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Consignment Practices & Title Delivery Requirements for the Oregon Dealer

What do I do when I take a vehicle on Consignment?
To consign a vehicle, a dealer must have proof the consignor is a licensed dealer, the LEGAL registered owner according to DMV records, or a security interest holder that has completed a vehicle repossession certificate. This proof can consist of the original or copy of:
  1. The title for the vehicle;
  2. The registration card or;
  3. A DMV printout that lists the vehicle and owner information.
NOTE: A bill of sale or re-assigned title IS NOT acceptable! The consignor must first submit an application to DMV to title the vehicle in their name, prior to consignment.

If you take a consignment from another dealer, it is your responsibility to verify they are a certified dealer, and you must keep a copy of their current dealer certificate and their record of purchasing the vehicle with your consignment records.

You must complete a consignment agreement and give a copy to the consignor that includes:
  1. The vehicle to be consigned, identified by vehicle identification number (VIN).
  2. The terms of the agreement and the disposition of the proceeds from the sale of the vehicle. This would include payoff to a security interest holder.
  3. A provision stating that if the terms of the agreement are not met, the consignor may file a complaint in writing with the Department of Transportation, Salem, Oregon.
  4. A dealer must not take any part of the money paid in connection with the sale of any consignment, as part or all of the dealer’s commission or fee, until the transaction has been completed or terminated.
What do I do when I sell a consigned vehicle?
A dealer MUST pay a consignor of the vehicle within 10 days of the date of sale. The amount and disposition of the money, whether it is paid to the customer or the lien holder of the vehicle, will be as determined on the consignment agreement.

A dealer must either provide the purchaser with the certificate of title to the vehicle within 25 calendar days, or submit an application to DMV to title the vehicle in the purchaser’s name within 30 calendar days of the sale.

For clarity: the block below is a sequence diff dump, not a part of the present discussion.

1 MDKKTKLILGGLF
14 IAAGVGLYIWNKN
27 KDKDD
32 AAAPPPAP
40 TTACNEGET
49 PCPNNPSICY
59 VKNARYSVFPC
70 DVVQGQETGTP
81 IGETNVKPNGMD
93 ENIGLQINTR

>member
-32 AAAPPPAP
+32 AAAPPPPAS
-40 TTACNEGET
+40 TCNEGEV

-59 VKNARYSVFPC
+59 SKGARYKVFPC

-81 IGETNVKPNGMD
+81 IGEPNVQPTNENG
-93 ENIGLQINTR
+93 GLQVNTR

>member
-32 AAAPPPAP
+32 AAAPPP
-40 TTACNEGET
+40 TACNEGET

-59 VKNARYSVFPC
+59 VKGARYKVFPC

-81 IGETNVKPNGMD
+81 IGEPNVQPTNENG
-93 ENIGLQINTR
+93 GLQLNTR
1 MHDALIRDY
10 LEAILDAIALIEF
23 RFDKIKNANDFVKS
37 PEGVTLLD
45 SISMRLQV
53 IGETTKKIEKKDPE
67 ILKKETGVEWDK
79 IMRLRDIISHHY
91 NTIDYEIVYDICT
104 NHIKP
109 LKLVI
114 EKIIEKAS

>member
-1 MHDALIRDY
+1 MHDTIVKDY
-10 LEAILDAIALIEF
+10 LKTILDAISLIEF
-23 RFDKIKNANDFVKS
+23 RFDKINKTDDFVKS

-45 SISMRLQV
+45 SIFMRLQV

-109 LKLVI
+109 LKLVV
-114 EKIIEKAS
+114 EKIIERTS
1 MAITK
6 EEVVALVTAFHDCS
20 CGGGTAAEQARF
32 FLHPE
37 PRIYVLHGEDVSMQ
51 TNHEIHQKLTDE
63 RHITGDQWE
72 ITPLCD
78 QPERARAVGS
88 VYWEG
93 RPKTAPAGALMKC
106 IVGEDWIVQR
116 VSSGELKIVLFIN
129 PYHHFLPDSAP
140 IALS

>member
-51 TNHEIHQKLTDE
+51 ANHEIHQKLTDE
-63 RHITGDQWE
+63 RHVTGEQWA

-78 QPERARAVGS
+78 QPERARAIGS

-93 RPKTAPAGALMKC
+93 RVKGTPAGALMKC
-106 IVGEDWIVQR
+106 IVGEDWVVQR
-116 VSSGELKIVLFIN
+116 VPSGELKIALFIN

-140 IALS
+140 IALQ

Additional information on consignments and a sample agreement can be found on DMV’s website at:

Records Inspection
In addition to making vehicle dealer records available for inspection in accordance with ORS 822.035, dealers must also make records of financial accounts relating to the deposit of funds from the sale of consigned vehicles available for inspection by DMV.

Consignment Practices Continued:
A dealer selling a consigned vehicle must first provide the purchaser, in writing, the following disclosure regarding the consignment sale:

_________________(Name of Dealer) is selling the following described vehicle
_____________________(VIN), on consignment.

___  There is a security interest in this vehicle

___  There is not a security interest in this vehicle

You should take action to ensure that any security interests are released and that the title to the vehicle is transferred to you. Otherwise, you may take title subject to any unsatisfied security interests.

Title Delivery Requirements
ORS 822.042, OAR 735-150-0050
Once a dealer sells a vehicle they are required to:
  • Deliver the title or ownership documents to the purchaser within 25 calendar days; or
  • Submit an application for title and registration to DMV for the customer within 30 calendar days.

If these requirements will not be met, the dealer shall provide a written notice, within 25 business days of the transfer of interest, to the customer and any security interest holders or lessors. This notice must contain:
  • The specific reason for the delay.
  • The anticipated extent of the delay.
  • A statement of rights and remedies for the purchaser, which must contain a statement that informs the purchaser of the right to file a complaint against the dealer with DMV, if the delay goes beyond 45 calendar days from date of sale.
Dealers must maintain records that show they have made a good faith effort to comply with these requirements. These records may
include, but are not limited to:
  1. A brief but concise reason for the delay; and
  2. The anticipated extent of the delay.

Is there anything else I should do?
Yes. You must keep copies of the letter(s) sent and you must continue to make a “good faith effort” to comply. The delay must also be due to circumstances beyond your control. Remember, “beyond your control” means the title is in the possession of some other person such as a lending institution or lost. You must maintain sufficient documentation to establish the reason for the delay, and that you have made a “good faith effort” to comply.

Title and Registration Preparation Fees
Dealers who prepare title and registration documents necessary to issue or transfer vehicle title and registration may charge a fee for this service. This fee is not to exceed:
  • $250.00 if the dealer is an Electronic Vehicle Registration (EVR) Dealer.
  • $200.00 if the dealer is not an EVR Dealer. 
If a dealer collects this fee, the dealer is required to submit the transaction to DMV.

This fee needs to be listed separately and is not to be shown as a government fee or as part of the actual title and registration fees.

The dealer must set procedures to ensure the fees do not exceed the maximum allowed.

Fee amounts that exceed the authorized limits must be promptly refunded to the customer.
Additional information regarding DMV title and registration fees can be found at: